Howell County, Mo., museum celebrates the history of the Ozarks way of life

Every small town in the Ozarks has its own unique history, but few can boast of a jewel like the well-kept Harlin Museum of West Plains, Mo.

Located in Howell County and named after James P. Harlin, president of the Howell County Bank in 1908, president of the National Bank of West Plains in 1922 and mayor of West Plains for 32 years, the Harlin House was built in 1889. The house itself still stands next to the more modern addition of the current museum, which includes a gallery and downstairs display area. The museum has been open since 1975 and is open year round.

Gladys Morris, museum board president and a volunteer since 2010, along with her staff of active volunteers, offer an in depth look at pioneer life in the Ozarks through various displays, paintings, charcoal drawings, artifacts, including a Native American collection, clothing, and antiques, including a full-sized wagon built by a local West Plains wagon maker in 1905.

“The many things we have here tell the stories of a way of life here in the Ozarks,” Gladys explained.

It is an introduction to this exceptional historical offering she has given many times to the 100-plus visitors the museum welcomes each month.

One of the museum’s dearest treasures is the nearly complete collection of the charcoal drawings and other illustrations of Lennis L. Broadfoot, a Shannon County, Mo., native, born in Eminence, Mo., and a professional illustrator. Born in 1891, he returned to his home area later in life in the 1930s to complete his best known work, a book entitled Pioneers of the Ozarks, A portrait of early Ozarks life. His various works of art are displayed throughout the museum and more than 50 of his charcoal drawings, many hovering around 100 years old now, still wait patiently to be framed for display.

“From childhood, he loved drawing and he made sketches of everyone he met and wrote a story about each one. Those stories became the basis for his book, years later. The only ones we don’t have here at the museum are the ones he gave to family and friends along the way.

“Our hope is to get families to sponsor those individual works and help us to frame each one,” Gladys added. “We are totally non-profit and completely dependent on donations and our volunteers.

“My favorite part of this work is going into the Harlin House where we still have so many things stored and discovering some new treasure that I did not even know was there.”

To encourage local interest and participation in museum activities by visitors and local residents alike, the museum sponsors various activities throughout the year, including a spring art show, a fall bazaar and art show, a photography show, a winter season textile and sculpture show, an annual high school art competition and show, a Christmas festival featuring a model railroad display and a monthly Gala Night at the Museum, the first Friday of each month. The winter textile show includes a quilt show that highlights the telling of a quilt story history.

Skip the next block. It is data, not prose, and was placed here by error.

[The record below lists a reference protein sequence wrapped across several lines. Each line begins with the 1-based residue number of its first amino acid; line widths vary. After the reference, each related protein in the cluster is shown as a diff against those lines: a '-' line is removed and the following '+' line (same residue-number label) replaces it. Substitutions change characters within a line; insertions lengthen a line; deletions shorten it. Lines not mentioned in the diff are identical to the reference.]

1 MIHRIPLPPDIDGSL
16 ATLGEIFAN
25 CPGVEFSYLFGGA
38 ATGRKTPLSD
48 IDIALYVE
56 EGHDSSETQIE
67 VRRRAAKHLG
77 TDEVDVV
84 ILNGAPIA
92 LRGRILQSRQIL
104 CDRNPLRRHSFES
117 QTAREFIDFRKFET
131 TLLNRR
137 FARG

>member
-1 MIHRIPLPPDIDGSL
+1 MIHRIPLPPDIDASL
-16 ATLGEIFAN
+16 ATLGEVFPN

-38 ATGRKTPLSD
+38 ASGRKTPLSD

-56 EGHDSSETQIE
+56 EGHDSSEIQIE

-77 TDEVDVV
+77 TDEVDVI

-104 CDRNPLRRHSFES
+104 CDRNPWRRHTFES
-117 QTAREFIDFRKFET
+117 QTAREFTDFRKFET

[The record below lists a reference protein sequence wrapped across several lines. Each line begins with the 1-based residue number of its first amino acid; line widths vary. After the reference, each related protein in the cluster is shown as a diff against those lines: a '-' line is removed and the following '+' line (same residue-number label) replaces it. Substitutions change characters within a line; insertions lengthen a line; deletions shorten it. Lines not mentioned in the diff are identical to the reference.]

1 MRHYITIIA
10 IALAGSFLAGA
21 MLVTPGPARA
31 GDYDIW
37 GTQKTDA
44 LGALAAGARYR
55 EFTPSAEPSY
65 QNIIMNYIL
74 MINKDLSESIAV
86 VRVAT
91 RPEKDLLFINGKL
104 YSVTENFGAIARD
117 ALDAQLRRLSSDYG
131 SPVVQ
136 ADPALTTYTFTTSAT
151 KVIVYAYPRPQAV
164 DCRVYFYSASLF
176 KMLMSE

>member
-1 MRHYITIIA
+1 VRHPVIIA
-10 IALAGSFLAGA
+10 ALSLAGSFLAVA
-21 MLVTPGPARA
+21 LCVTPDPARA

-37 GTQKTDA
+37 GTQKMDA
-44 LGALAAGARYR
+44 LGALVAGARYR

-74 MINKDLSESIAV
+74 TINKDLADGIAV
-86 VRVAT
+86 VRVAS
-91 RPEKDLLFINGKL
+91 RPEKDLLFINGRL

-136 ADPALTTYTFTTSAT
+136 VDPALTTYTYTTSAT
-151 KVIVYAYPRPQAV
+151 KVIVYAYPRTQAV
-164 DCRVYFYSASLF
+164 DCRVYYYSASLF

“Our Gala often include a guest speaker and refreshments, as well as a focus on a particular subject or special historical focus. For instance, a recent Gala Night was about hunting, fishing and trapping, which were once survival skills and a way of life here in the Ozarks and are still popular with many in our community. We had an excellent guest speaker from the Missouri Department of Conservation who shared about the continued interest in these activities. We hold these programs in the evening so that working people in our community are able to attend. Last December alone, we had 400 visitors, to come and enjoy our rotating art displays, Gala Night and Christmas art show. We also have on-going displays of artifacts from Major League baseball players from the area, including signed World Series baseballs”

Other curious items on display that spark an interest in various incidents in the area’s past include a Civil War cannonball found in a nearby farm field, tools and common household items once deemed essential for a home on the frontier, and a burned saxophone found in the ashes of the 1928 West Plains dance hall explosion, the area’s worst disaster. The museum board remains grateful to various individuals who have donated specific art and historical collections over the years.

“We hold painting classes for adults on Saturday, an After School Monday program for school aged children that includes art classes and summer programs,” Gladys concluded.

A true appreciation of their local history is a community-wide affair in Howell County, Mo., one that is celebrated and supported by many, including the dedicated team of volunteers at the Harlin Museum of West Plains.



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